I remember traveling to the Dominican Republic with a group of college students a few years ago. We had no air conditioning, slept 20 guys to a large room, concrete floor, wafer thin mattresses…at night the air hardly moved. There were no video games, no television, we were cut off from the world. The food was marginal and everywhere we traveled we ended up covered in a layer of dust and dirt. The shower water was “heated” in large black plastic barrel on top of the roof and was tepid at best. We were staying at an orphanage so there were screaming kids around all the time…constantly asking for attention. This was far from an exotic, getaway and yet the group I was traveling with (myself included) was having the time of our lives!
There was something sacred, something special taking place that week in the Dominican Republic. We were learning what it meant to live out of one half of the great commandment…”Love Your Neighbor as Yourself.” It caused all the cares of the world to fade away and life to become real. We saw each other, and those around us clearly…things which would have “mattered” at home became irrelevant and we allowed God to move in and through us. It is a week I will never forget.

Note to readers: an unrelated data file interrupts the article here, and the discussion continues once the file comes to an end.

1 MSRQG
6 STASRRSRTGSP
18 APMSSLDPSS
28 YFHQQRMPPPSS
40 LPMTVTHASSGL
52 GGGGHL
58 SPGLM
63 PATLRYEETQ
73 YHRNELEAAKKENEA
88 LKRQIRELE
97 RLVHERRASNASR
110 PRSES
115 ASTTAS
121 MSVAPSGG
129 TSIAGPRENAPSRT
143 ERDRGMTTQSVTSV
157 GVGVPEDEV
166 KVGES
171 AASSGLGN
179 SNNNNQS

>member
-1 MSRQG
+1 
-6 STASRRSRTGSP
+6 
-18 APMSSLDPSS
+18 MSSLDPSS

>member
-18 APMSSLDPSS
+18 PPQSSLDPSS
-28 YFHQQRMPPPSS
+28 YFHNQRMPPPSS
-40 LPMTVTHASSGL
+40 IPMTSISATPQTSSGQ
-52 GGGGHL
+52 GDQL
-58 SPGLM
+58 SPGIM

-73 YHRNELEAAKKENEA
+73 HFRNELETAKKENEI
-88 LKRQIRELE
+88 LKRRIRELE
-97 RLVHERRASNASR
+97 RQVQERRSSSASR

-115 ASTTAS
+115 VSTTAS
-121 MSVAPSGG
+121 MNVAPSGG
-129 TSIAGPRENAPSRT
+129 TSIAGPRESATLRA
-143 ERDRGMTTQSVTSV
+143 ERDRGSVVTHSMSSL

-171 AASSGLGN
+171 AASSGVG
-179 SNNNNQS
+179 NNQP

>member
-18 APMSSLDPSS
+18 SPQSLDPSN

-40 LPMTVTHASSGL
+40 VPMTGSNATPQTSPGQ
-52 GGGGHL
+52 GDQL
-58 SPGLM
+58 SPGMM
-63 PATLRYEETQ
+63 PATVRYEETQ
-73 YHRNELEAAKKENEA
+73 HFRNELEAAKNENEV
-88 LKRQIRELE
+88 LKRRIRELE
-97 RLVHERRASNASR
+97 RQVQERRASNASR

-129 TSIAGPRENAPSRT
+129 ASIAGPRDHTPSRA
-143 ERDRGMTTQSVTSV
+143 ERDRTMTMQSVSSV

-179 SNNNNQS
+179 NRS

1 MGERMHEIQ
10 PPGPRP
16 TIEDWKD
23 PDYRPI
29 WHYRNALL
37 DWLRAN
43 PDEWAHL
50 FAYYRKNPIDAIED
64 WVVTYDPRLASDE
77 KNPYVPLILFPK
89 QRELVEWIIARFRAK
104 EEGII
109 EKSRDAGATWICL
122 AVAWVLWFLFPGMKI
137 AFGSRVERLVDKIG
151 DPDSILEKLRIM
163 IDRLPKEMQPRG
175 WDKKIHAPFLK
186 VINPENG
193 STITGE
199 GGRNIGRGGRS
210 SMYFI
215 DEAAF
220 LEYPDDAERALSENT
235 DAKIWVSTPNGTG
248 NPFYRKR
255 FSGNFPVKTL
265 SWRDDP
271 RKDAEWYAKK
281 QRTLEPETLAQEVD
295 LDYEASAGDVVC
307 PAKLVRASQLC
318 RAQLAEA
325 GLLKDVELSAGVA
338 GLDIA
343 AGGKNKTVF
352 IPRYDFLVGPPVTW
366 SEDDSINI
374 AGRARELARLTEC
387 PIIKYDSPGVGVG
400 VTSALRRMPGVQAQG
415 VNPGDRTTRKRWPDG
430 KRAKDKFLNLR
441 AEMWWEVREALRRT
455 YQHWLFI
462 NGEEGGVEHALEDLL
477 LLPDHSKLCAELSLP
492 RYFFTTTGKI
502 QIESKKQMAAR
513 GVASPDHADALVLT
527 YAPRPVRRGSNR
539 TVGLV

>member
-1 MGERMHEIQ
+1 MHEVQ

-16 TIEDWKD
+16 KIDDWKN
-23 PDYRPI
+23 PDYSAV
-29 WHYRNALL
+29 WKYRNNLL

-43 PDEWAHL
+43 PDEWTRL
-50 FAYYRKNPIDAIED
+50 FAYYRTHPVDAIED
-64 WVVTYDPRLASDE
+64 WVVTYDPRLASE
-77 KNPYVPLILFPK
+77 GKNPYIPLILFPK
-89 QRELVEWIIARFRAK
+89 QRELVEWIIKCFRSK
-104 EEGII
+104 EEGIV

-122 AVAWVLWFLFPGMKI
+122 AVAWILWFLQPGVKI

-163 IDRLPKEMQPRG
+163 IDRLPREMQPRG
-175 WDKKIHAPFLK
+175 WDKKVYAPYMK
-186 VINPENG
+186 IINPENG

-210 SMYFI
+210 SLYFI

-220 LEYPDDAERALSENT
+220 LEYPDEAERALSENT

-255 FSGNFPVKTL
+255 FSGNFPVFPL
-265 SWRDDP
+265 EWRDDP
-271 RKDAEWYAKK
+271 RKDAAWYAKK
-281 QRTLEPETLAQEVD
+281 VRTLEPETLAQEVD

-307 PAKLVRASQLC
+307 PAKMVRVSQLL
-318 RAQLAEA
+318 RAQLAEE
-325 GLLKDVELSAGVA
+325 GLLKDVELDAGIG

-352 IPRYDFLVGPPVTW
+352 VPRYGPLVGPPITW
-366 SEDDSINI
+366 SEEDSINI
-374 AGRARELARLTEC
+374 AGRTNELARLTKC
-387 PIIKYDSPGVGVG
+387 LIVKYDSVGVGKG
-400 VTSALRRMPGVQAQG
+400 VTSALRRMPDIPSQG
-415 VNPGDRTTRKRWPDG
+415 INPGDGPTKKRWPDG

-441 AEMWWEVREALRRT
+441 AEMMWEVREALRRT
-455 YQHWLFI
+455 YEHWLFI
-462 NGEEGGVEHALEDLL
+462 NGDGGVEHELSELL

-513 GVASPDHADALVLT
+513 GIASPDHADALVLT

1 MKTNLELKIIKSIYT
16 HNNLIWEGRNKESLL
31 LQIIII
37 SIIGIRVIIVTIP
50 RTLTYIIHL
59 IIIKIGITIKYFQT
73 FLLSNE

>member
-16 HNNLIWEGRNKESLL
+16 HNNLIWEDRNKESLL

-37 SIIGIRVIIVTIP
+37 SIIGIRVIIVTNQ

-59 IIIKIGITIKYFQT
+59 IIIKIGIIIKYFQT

Today I came across a reading from Henri Nouwen which challenges us to wrestle with what “balance” looks like as we seek to live out of the Great Commandments of Jesus, “Love the Lord your God with all your heart, all your mind, all your soul, all your strength…love your neighbor as yourself.”
We live as if we should give as much of our heart, soul and mind as possible to our fellow human beings, while trying hard not to forget God. At least we feel that our attention should be divided evenly between God and our neighbor. But Jesus’ claim is much more radical. He asks for a single-minded commitment to God and God alone. God wants all of our heart, all of our mind and all of our soul. It is an unconditional and unreserved love for God that leads to the care for our neighbor, not as an activity which distracts us from God or competes with our attention to God, but as an expression of our love for God who reveals himself to us as the God of all people. Henri Nouwen
Abba Father, As we near our Easter morning celebrations help us see clearly your call upon our lives, help us live boldly into the reality that we journey through life as your children.